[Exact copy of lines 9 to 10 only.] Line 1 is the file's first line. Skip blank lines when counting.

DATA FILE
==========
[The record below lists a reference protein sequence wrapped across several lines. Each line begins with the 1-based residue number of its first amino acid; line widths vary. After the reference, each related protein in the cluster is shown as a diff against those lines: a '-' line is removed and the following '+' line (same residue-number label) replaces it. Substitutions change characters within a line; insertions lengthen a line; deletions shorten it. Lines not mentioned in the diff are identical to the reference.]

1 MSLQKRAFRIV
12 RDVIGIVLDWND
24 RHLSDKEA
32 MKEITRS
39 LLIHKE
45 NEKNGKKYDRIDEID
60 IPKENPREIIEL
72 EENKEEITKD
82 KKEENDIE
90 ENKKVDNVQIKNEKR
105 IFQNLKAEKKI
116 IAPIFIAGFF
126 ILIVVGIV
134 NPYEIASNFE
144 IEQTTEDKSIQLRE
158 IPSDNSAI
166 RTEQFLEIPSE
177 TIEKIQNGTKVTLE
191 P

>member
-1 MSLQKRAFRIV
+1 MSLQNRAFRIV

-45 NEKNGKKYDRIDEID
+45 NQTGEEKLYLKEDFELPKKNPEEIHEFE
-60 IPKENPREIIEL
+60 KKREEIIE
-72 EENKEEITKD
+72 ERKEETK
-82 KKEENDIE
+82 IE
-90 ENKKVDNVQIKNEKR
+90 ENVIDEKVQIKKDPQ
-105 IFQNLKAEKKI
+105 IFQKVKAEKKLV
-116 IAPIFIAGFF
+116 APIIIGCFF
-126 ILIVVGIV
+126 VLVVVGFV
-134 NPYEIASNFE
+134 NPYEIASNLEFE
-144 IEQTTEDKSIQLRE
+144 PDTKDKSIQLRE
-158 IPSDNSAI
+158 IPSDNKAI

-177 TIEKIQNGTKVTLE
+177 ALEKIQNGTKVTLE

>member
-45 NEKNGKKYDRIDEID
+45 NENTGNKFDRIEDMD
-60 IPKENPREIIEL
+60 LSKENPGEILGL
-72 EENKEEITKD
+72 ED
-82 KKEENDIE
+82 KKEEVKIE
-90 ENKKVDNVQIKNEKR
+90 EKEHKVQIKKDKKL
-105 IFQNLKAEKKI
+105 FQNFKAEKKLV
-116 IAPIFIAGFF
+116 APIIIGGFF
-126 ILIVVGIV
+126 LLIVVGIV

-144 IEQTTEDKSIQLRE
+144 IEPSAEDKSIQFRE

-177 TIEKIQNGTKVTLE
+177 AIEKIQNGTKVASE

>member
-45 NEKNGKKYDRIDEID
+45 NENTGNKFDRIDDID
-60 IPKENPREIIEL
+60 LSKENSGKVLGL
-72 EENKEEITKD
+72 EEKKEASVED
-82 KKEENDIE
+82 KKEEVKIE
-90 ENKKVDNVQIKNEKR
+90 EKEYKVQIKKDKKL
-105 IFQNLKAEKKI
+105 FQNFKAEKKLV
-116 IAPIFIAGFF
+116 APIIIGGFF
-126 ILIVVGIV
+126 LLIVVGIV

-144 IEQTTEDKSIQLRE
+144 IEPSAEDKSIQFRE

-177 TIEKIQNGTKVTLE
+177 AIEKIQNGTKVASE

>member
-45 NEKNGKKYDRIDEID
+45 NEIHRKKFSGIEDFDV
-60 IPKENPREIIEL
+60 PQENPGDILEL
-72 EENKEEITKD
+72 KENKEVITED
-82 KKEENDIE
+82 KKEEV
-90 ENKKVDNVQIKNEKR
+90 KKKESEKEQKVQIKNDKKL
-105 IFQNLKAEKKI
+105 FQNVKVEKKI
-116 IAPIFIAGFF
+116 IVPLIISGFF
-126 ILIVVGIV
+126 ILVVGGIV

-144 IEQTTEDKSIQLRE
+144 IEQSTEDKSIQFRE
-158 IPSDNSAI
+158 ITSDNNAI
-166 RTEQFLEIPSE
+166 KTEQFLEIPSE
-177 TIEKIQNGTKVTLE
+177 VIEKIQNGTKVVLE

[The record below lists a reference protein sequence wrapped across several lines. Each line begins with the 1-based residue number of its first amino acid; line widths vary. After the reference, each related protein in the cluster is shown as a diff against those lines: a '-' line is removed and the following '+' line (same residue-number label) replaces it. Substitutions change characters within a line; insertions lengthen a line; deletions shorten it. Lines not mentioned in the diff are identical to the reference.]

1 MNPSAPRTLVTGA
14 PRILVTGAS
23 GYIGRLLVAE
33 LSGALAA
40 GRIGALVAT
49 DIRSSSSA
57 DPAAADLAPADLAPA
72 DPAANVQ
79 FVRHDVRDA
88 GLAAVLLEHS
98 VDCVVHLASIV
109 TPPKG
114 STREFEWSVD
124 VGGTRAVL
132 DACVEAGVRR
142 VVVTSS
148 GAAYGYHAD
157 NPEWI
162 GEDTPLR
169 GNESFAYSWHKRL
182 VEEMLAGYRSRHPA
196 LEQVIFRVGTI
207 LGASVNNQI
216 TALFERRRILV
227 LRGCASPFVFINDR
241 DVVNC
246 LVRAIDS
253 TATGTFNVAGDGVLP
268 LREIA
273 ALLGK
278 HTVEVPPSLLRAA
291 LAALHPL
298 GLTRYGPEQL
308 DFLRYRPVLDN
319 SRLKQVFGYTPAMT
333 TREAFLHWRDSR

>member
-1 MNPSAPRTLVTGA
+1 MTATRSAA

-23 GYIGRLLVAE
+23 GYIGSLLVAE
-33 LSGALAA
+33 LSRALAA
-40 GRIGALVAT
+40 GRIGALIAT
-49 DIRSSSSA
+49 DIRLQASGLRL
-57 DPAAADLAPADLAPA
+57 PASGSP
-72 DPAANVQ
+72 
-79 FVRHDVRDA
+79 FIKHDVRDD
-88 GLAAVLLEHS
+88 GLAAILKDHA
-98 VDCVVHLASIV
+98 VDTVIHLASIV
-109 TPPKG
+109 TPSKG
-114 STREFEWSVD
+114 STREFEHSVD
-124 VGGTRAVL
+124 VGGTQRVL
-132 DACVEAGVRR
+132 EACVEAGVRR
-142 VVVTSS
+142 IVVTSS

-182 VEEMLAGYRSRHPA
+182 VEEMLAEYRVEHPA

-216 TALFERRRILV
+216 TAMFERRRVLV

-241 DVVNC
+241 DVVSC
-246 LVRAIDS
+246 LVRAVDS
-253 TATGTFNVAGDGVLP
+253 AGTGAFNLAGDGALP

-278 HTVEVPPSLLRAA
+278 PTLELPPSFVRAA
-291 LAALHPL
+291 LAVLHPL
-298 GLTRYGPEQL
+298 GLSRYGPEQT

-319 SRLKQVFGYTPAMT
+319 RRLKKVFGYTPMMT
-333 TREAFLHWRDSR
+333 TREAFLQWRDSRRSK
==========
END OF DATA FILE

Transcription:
72 EENKEEITKD
82 KKEENDIE